In her book Once Upon a Time, Marina Warner states, “the current is running firmly now towards larger and larger audiences, all over the world, and darker and more disturbing treatments, in the theatre, the cinema, and on television” (159). This is evident in Grimm, which was different from the start: darker and more violent than Once Upon A Time, and it has grown deeper and darker as it has progressed.
In the trailer promoting the first season, viewers gained a glimpse into the show’s inner workings. Grimm would be about fairy tales, such as “Little Red Riding Hood” as seen in the trailer below. Through characters like Monroe and Adalind, a Blutbad and a Hexenbiest, you can see that fairy tale elements will be present throughout the series.
While clearly not a light show from the start, the show is significantly lighter at the beginning than the end, with the tales becoming less recognizable, and therefore unknown and darker, as the series progresses. In the promo for the final episode, it is unclear what fairy tale is represented, and it has a significantly darker tone than the video above.
This trailer’s dark theme is clear, and there is an element of the unknown present throughout. This demonstrates just how much the show has developed and progressed throughout the years, through its ability to keep the fairy tale qualities of magic and the unknown present in its episodes, even when not overtly connecting to a fairy tale.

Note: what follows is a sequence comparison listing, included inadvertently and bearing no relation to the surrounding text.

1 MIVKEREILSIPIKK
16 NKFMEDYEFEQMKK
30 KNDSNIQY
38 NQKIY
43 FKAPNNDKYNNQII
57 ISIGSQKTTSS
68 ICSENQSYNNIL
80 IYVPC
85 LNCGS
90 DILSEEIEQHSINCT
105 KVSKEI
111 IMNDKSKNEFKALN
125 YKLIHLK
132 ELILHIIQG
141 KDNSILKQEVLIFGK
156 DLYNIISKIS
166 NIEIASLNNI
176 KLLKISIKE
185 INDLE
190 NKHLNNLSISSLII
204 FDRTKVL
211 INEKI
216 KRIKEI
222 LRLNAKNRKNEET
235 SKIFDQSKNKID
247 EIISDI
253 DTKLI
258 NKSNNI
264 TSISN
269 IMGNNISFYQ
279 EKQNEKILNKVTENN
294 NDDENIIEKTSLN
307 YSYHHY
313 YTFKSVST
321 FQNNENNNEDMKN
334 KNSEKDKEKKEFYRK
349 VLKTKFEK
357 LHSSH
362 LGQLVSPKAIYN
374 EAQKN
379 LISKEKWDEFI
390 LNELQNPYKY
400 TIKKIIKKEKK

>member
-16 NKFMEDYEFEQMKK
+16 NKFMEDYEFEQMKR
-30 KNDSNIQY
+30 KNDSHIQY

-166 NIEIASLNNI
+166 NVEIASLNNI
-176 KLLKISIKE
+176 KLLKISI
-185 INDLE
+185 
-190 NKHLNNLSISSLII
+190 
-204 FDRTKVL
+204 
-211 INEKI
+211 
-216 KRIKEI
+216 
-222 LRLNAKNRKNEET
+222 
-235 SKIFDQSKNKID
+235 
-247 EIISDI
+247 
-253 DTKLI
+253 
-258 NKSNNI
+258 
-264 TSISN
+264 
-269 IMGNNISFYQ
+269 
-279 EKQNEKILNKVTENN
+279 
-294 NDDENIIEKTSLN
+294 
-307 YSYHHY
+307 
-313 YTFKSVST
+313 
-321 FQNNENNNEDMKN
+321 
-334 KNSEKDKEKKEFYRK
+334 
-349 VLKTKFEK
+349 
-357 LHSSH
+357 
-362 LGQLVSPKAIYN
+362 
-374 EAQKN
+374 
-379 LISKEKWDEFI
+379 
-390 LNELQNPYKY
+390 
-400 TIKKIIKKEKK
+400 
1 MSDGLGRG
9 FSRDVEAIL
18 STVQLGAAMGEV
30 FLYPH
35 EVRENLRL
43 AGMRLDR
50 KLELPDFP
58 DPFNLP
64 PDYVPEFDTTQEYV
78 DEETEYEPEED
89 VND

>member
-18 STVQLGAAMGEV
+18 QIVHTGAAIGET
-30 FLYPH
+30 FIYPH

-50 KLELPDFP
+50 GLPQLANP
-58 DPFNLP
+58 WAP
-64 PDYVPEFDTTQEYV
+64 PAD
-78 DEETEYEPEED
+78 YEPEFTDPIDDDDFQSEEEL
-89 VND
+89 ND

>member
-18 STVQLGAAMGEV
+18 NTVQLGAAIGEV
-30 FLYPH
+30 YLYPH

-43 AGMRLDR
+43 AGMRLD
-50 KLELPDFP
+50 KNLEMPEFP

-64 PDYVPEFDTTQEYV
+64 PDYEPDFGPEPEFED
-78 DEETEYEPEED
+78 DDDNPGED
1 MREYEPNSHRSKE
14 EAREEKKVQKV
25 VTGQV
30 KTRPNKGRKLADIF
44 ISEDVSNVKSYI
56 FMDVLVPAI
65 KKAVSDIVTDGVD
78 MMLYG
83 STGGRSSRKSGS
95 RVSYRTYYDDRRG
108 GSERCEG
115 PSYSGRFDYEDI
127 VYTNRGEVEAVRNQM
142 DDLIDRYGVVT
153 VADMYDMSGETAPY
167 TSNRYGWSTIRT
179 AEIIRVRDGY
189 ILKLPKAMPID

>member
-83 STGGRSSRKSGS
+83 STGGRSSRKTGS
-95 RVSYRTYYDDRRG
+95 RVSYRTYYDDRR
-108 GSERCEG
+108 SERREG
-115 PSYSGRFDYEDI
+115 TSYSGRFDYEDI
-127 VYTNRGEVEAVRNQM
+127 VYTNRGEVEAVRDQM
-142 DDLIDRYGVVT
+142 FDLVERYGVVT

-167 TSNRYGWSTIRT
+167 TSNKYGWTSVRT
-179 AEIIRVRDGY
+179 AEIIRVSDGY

The tales of “Godfather Death” and “The Golden Key” make their appearances in Grimm alongside other lesser-known tales such as “The Juniper Tree” and “The Goblin Spider,” enabling viewers to widen their fairy tale horizons through these international, lesser-known tales. Through the database, you can confirm that these are not portrayed often in television, and with Grimm’s popularity, more people are becoming exposed to these lesser-known tales. For example, “Godfather Death” is recorded in only three shows in this database, and “The Golden Key” is portrayed in only one tale, besides seeming to be the overarching theme of Grimm.
Grimm does use lesser-known tales in order to successfully move the plot of the series along, highlighting the darkness that exists throughout the show. At the close of the series, viewers were brought back to the beginning of Grimm, and given a reminder that strength comes in numbers. Together, Nick and Trubel channeled the blood of their ancestors, and defeated the Zerstörer.
The series ended in the voice of Nick’s son, Kelly Burkhardt. He tells viewers that “Some will say it’s just myth, legend, or fairy tale, but I know it’s true because my father told me so.” Again, we are brought full circle: the lesser-known tales described in the Grimm series enables meaning to be found from the unknown, and produces a timelessness that makes the show relatable even if the episodes are not always easily recognizable.
One of the purposes of Grimm was to show that story time is over, and that the fairy tales are real. By ending the show with Kelly asserting that it is all real, we can tie everything back to the fairy tales, where the unknown and the magic exists. Though we are given a darker perspective on the tales from the beginning, it is this perspective that enables viewers to truly see the lesser-known tales as a source of understanding the unknown in the world.